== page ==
Monday, March 30, 2009

Did Modern English Started with William Shakespeare?

His works were credited as the starting point of the Modern English era, but does William Shakespeare truly deserve as the benchmark of the start of Modern English?

By: Vanessa Uy

It is now widely accepted that Beowulf is the definitive benchmark that defined the time period of the Old English era, while Geoffrey Chaucer’s The Canterbury Tales is a prime example of a Middle English work of literature. And Edmund Spenser’s the Faerie Queene is acknowledge by some scholars the last great work of the Middle English period. While William Shakespeare’s works – acknowledge by some as the beginning of the Modern English period – has it’s share of detractors professing to facts supporting that Shakespeare’s works can’t truly be defined as Modern English. But first, a brief definition on what constitutes Old, Middle, and Modern English.

Webster’s dictionary defines Old English as the language of the English people from the time of the earliest documents in the 7th Century to about 1100, or any form of English of any period before Modern English. While Middle English is defined as the English in manuscripts of the 12th to 15th Centuries – also often defined as the transition period between Old English and Modern English. While Modern English is defined as a form of English having the characteristics of the present or most recent period of development of the English language.

The controversy whether the literary works of William Shakespeare can truly be described as belonging to the Modern English era was put forth by scholars who based their evidence of the contrary via archival first drafts of Shakespeare’s works. Noting that Shakespeare more often than not lacked a consistent spelling of some oft used English words. Even citing that Shakespeare spelled these words according to his creative whim. Which will do him no favors for the literate scholars and scribes at the time trying to record his literary works for posterity.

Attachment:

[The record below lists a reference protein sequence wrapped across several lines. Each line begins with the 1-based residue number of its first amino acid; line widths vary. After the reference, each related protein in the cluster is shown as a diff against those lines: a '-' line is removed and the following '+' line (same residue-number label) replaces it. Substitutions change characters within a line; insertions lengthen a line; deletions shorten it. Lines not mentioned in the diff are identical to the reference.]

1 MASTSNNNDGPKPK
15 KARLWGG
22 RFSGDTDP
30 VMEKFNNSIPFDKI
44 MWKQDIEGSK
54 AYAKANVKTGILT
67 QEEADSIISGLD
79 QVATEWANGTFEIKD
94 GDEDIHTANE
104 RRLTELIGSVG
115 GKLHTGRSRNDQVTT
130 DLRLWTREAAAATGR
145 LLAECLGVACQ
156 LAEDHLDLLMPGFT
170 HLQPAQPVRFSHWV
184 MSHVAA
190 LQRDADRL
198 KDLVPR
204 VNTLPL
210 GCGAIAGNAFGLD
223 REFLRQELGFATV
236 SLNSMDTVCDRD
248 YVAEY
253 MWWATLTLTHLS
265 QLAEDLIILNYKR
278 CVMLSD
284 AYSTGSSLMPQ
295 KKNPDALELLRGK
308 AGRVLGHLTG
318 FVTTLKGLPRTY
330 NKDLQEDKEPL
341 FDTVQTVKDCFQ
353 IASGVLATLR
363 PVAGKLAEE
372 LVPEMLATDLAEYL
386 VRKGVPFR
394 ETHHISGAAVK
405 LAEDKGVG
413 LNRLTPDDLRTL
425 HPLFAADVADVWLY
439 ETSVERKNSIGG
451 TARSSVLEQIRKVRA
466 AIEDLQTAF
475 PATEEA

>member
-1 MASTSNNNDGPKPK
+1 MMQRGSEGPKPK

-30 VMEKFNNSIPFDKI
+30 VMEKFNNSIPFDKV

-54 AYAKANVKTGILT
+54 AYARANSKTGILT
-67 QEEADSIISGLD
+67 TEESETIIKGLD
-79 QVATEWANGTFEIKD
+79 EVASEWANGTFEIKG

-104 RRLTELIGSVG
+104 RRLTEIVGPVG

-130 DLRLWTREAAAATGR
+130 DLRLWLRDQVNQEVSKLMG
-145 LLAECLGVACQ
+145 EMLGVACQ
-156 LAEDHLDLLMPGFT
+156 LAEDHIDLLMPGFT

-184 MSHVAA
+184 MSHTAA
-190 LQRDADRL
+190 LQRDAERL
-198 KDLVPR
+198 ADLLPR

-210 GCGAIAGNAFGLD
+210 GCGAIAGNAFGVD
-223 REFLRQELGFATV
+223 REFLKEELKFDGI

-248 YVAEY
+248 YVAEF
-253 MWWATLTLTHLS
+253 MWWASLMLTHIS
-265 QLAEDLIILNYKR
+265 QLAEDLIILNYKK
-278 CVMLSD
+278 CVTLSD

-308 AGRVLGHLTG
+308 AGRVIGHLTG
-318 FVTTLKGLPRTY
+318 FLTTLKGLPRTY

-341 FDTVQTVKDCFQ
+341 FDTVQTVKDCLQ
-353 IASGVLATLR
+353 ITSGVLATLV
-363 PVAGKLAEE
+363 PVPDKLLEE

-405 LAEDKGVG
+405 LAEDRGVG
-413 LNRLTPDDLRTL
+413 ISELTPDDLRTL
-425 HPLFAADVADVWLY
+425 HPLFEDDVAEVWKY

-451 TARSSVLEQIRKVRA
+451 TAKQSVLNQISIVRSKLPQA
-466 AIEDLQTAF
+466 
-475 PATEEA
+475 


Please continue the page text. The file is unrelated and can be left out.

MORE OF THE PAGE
Scholars who subscribe to this point of view – or school of thought – ascribe the true origin of Modern English to Dr. Samuel Johnson, the author of the first definitive English dictionary. Dr. Samuel Johnson might as well be as good a candidate for being credited for the invention of Modern English, because of his authorship of the first truly definitive English dictionary. Which means that from that point on there now exist benchmarks and ground-rules on how to properly spell English words in accordance to a well-defined set of rules. Rather than spelling them according to whomever bard-come-lately’s creative whim. Sadly, the “creative molestation” of the now formalized Modern English language didn’t end with William Shakespeare’s whimsical, idiosyncratic and sometimes deliberate misspellings.

Monday, February 9, 2009

Should Shakespeare’s Works Be Translated To Other Languages?

Given that many non-native English speakers around the world have learned the Queen’s English through the works of William Shakespeare, should his works be translated to other languages?

By: Vanessa Uy

To me at least, I think the literary works of William Shakespeare should be left in their original English language – make that Modern English version. Given that they are often used by everyone around the world since Britain ruled the high seas as a way to learn the Queen’s English before US President Barack Obama’s inauguration speech, which recently gained popularity as an English language learning aid. And yet it seems like Shakespeare has even gained global dominance once his literary works were translated into other languages, especially into those languages that are very different in comparison to Romance and / or Latin-based languages.